How the Club bass plays & sounds!
‘A small package, possessing a big punch’, would be the best way to describe the Hofner. Although it’s the lightest bass I own, with the lightest gauge strings, however it has the loudest and deepest bass tone of them all! Go figure?
But the secret sauce is in its hollow body, and no doubt in those German staple and toaster pick-ups, therefore the lightest flick of a finger to start the reverb, the deep bass sound already booms from my simple practice amp. So, in that respects, it makes it super easy to play. As it requires so little effort to get a satisfying sound from your bass.
And there’s so many tonal variations to play with! There are 2 volume nobs, one to adjust the volume of the neck pick-up, the other to adjust the bridge pick-up. And there’s three switches to flick between treble or bass, and the other two essentially switches off one or the other of the pick-ups. Flick them both off, and you essentially stop all electronic feed to your amp (not recommended). So, turning the neck pick-up all the way to 100% and bridge all the way down- results in the loud deep bass tone which I had previously been gushing about. Twist the bridge pick-up to 100% as well and you get a nice, moderated sound, the hollow body tone (in which you bought the Hofner for), immediately comes to the party. And turning the neck pick-up down to 0% while keeping the bridge at 100%, gives you the full hollow body ‘Beatle’ sound. So cool! So cool!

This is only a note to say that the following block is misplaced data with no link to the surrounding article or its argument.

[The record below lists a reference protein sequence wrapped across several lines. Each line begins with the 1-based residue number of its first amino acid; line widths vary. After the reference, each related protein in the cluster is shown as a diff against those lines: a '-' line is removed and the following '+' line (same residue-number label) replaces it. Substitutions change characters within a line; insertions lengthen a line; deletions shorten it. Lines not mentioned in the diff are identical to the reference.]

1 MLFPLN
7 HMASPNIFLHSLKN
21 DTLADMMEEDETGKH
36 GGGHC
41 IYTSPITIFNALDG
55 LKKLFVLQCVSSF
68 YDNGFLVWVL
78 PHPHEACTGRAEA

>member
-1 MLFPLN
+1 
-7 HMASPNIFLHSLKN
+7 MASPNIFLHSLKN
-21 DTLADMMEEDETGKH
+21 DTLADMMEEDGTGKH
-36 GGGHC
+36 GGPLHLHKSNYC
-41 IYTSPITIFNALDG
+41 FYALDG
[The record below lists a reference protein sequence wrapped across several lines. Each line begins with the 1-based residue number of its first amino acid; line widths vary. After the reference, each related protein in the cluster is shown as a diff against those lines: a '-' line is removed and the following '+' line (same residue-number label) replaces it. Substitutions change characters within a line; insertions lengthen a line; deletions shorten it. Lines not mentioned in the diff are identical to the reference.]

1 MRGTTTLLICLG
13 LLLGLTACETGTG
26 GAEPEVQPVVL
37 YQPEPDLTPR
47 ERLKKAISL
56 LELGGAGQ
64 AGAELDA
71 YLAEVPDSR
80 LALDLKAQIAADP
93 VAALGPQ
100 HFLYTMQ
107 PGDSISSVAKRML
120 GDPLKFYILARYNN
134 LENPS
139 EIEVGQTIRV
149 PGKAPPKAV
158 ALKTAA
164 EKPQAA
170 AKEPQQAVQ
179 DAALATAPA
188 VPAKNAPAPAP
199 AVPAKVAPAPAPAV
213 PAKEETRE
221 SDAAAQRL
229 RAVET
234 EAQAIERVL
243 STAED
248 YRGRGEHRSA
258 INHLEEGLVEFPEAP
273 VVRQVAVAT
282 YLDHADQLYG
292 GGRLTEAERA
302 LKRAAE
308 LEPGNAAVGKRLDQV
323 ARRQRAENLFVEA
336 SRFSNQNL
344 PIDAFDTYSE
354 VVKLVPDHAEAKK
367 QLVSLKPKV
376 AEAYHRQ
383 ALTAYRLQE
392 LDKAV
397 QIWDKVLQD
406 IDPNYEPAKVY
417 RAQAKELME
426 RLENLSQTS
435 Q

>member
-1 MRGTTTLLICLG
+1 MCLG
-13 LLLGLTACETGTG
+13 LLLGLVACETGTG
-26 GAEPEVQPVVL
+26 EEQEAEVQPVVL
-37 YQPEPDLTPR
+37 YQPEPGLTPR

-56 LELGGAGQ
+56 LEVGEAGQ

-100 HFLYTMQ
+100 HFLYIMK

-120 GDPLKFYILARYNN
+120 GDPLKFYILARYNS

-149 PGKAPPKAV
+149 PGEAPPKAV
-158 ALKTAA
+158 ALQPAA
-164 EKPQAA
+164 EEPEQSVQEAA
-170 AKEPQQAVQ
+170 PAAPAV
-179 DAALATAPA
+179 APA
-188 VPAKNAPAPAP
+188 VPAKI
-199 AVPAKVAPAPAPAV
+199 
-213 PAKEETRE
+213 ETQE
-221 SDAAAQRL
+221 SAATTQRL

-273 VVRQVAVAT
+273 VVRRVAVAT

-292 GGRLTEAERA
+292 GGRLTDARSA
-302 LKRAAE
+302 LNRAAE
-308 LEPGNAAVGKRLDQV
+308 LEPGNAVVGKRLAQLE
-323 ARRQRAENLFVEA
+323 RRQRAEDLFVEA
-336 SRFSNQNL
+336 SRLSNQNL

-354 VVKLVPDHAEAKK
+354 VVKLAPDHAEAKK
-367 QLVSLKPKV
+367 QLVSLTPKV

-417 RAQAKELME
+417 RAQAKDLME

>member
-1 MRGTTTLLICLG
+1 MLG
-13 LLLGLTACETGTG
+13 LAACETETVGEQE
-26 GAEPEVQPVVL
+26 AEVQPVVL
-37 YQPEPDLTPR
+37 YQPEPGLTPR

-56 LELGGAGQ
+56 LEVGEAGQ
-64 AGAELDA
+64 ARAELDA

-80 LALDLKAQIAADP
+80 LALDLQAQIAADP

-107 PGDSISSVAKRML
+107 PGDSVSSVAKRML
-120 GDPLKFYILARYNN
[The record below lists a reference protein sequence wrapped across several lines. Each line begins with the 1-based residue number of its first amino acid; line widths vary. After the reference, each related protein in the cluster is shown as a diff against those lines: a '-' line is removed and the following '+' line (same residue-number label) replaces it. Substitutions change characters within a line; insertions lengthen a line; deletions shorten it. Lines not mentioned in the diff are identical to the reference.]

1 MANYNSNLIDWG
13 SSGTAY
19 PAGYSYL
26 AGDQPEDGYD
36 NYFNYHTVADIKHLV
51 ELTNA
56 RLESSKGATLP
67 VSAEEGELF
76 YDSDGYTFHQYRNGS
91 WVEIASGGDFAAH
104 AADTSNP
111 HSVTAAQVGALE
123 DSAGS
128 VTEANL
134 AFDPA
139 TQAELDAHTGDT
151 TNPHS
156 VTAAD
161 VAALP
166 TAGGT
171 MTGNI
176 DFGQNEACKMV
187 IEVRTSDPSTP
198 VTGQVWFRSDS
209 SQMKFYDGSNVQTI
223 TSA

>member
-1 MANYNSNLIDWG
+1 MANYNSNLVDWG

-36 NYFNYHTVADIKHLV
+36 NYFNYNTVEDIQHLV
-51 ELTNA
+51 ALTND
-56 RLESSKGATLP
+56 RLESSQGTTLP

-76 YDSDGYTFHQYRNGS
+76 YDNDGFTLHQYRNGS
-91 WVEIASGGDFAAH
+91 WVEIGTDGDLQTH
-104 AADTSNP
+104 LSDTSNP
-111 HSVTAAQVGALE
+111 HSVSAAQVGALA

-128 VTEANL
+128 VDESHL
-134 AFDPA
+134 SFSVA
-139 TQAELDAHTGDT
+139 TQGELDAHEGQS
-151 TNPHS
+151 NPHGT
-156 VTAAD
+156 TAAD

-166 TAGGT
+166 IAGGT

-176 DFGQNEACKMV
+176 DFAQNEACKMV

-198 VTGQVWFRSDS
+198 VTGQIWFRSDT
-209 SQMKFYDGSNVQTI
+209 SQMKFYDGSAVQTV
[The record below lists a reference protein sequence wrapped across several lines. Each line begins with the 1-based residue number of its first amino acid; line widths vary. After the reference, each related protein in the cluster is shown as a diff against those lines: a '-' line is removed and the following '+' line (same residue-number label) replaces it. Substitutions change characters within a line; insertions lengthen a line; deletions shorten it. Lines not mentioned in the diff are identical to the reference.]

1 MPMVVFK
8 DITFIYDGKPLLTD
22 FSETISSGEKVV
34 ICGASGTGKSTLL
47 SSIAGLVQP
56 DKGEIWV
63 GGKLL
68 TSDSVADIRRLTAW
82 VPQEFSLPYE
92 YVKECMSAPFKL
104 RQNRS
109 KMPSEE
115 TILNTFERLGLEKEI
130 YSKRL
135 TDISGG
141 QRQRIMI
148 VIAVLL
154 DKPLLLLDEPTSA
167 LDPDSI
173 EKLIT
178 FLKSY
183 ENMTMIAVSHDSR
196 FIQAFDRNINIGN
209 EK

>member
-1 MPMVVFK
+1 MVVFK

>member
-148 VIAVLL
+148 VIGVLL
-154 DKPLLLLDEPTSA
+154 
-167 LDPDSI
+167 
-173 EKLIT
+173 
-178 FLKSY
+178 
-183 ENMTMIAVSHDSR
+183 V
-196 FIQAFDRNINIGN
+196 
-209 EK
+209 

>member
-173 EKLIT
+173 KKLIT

The only downside of the toned down bass sound is that the quieter sound now exposes the fact that I have fret buzz when playing a G on the E-string. Argh! It’s super annoying. And looking at the bridge, to date I haven’t worked out how to adjust and increase the string’s action to eliminate the buzz. So, to date I’ve just been putting up with it. *Grumble, grumble*
The playability of the Hofner is absolutely effortless, the smallest of flicks will make the strings sing! So, you can play for hours without having your fingers start to smart with every pluck and pull. Meanwhile the downsides of the playing experience to date has been the proximity of the strings. As the distance between the strings remain the same distance from each other, from nut to bridge. Therefore, it does require some getting use to, when switching from a conventional electric bass guitar to the Hofner. I honestly can’t see how people with thicker fingers than mine could play the Hofner, as there’s little space between the strings to get in there and do a clean pluck. So, it usually takes me a couple of songs to adjust to the narrow spacing.
And the distance between frets is closer than a conventional Short Scale bass guitar, so again it takes a little while for your muscle memory to adjust to the closer frets. I imagine this would be even more of a shock to the system for those who are accustomed to the Full Scale 34 inch bass, as this is a a SSS (Super Short Scale).
But overall, I’m pleased with the sound and playability of the Hofner CT 500/2, It has super deep bass tones which belies its size; possesses tonal variation which could keep you entertained for ours blending in and out the two pick-ups; that classic hollow body sound which can’t be replicated by a non-hollow body; super light so it’ll never break your back; effortless to play so you can just keep playing for hours and hours; and the finish is perfect as well, hand gliding up and down it’s silky smooth neck.
So, my end verdict, is that I’m super pleased with my Hofner Contemporary 500/2 Club bass, I’ve got the sound that I want, it looks gorgeous, and it’s a lot of fun. If you want to buy your very own Hofner CT 500/2, just click HERE! Happy shopping!